• Strategic thinking – engineers often focus on the specific task they are working on, but those in a leadership role need to look at the bigger picture. Strategic thinking helps with this process.
  • Change management – change happens in all organisations, and it’s the leaders that determine whether the change process is successful or not.
  • Delegation – being able to delegate is one of the most important skill a leader needs to learn, as it often doesn’t come naturally.


  • Collaboration – engineering is, more often than not, about teamwork, so engineers and technical staff should work on their teamwork skills. It’s also important to learn how to work on remote teams.
  • Influencing – influencing skills can be beneficial in a range of roles, including engineering and technical roles. This skill is particularly important for employees who are not as good as others at putting forward their ideas.
  • Interpersonal skills – learning how to get on with people is an important part of being a good team player. Given the amount of teamwork involved in engineering and technical disciplines, this is a crucial skill.
  • Emotional intelligence – engineers and technical staff can benefit from learning how to improve their emotional intelligence skills. It is not a skill that is needed when programming, fixing a machine, or crunching the numbers, but emotional intelligence is important when interacting with others, whether that’s customers, colleagues, or management.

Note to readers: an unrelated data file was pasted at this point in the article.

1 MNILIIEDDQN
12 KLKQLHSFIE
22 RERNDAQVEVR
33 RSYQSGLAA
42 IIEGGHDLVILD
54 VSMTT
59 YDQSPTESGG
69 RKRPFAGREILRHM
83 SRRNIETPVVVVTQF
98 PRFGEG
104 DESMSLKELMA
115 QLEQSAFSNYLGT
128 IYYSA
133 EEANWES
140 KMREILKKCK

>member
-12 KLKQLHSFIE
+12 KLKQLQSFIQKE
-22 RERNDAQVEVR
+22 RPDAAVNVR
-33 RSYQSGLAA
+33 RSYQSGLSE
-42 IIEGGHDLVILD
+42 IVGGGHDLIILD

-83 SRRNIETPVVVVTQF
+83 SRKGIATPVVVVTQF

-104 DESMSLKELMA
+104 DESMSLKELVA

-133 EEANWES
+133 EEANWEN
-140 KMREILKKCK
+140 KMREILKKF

Customer Service

  • Empathy – there is often a misconception in engineering and technical disciplines that customer service is the reserve of sales and customer care teams. The reality is that your business can really benefit if your engineers and technical staff have good skills in this area, starting with empathy.
  • Adaptability – dealing with customers involves being adaptable, including in situations that engineers and technical staff dislike, such as when the scope of a project changes.
  • Communication – back to communication, all the skills listed above will help engineering and technical staff with their customer service abilities.

Multiple Options Available

You have a number of choices available for the creation of soft skills training for your organisation. You can buy e-learning courses off-the-shelf, for example, or you can get a course that is developed specifically for your organisation. Customising an existing course might be another option.

All are suitable, although you should consider the benefits of making the training as relevant to your audience as possible. This will ensure you get the best results which, after all, is the objective.

Finally, make sure you optimise your promotion of soft skills training to your engineering and technical teams. There are benefits to the business, but you should also highlight the benefits to the individual, such as improved performance at work, enhanced career opportunities, and ongoing professional development.